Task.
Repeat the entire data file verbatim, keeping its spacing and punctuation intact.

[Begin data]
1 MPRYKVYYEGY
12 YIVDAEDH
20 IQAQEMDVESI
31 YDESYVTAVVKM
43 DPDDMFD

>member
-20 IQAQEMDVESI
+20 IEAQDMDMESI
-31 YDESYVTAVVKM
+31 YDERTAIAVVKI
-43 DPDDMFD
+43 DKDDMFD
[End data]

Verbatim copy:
1 MPRYKVYYEGY
12 YIVDAEDH
20 IQAQEMDVESI
31 YDESYVTAVVKM
43 DPDDMFD

>member
-20 IQAQEMDVESI
+20 IEAQDMDMESI
-31 YDESYVTAVVKM
+31 YDERTAIAVVKI
-43 DPDDMFD
+43 DKDDMFD